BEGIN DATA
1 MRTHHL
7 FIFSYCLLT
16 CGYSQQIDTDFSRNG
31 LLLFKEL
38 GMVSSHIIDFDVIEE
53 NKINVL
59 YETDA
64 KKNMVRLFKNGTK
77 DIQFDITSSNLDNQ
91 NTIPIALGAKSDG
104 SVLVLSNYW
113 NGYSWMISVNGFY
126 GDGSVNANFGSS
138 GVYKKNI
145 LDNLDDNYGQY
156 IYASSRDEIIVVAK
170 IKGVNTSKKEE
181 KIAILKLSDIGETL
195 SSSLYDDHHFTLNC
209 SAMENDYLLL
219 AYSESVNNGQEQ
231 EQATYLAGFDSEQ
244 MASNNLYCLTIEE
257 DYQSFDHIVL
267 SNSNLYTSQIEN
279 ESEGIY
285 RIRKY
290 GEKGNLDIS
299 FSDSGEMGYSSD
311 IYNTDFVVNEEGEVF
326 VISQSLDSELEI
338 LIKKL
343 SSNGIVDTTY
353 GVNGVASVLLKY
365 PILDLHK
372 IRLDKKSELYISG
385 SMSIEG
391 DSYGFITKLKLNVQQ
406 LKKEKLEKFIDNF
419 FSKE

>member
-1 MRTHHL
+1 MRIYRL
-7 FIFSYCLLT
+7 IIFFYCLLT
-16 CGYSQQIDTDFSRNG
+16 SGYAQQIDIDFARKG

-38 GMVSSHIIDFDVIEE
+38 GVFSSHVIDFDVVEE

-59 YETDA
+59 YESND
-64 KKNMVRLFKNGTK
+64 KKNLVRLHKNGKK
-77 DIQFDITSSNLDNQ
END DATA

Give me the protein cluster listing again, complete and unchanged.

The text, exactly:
1 MRTHHL
7 FIFSYCLLT
16 CGYSQQIDTDFSRNG
31 LLLFKEL
38 GMVSSHIIDFDVIEE
53 NKINVL
59 YETDA
64 KKNMVRLFKNGTK
77 DIQFDITSSNLDNQ
91 NTIPIALGAKSDG
104 SVLVLSNYW
113 NGYSWMISVNGFY
126 GDGSVNANFGSS
138 GVYKKNI
145 LDNLDDNYGQY
156 IYASSRDEIIVVAK
170 IKGVNTSKKEE
181 KIAILKLSDIGETL
195 SSSLYDDHHFTLNC
209 SAMENDYLLL
219 AYSESVNNGQEQ
231 EQATYLAGFDSEQ
244 MASNNLYCLTIEE
257 DYQSFDHIVL
267 SNSNLYTSQIEN
279 ESEGIY
285 RIRKY
290 GEKGNLDIS
299 FSDSGEMGYSSD
311 IYNTDFVVNEEGEVF
326 VISQSLDSELEI
338 LIKKL
343 SSNGIVDTTY
353 GVNGVASVLLKY
365 PILDLHK
372 IRLDKKSELYISG
385 SMSIEG
391 DSYGFITKLKLNVQQ
406 LKKEKLEKFIDNF
419 FSKE

>member
-1 MRTHHL
+1 MRIYRL
-7 FIFSYCLLT
+7 IIFFYCLLT
-16 CGYSQQIDTDFSRNG
+16 SGYAQQIDIDFARKG

-38 GMVSSHIIDFDVIEE
+38 GVFSSHVIDFDVVEE

-59 YETDA
+59 YESND
-64 KKNMVRLFKNGTK
+64 KKNLVRLHKNGKK
-77 DIQFDITSSNLDNQ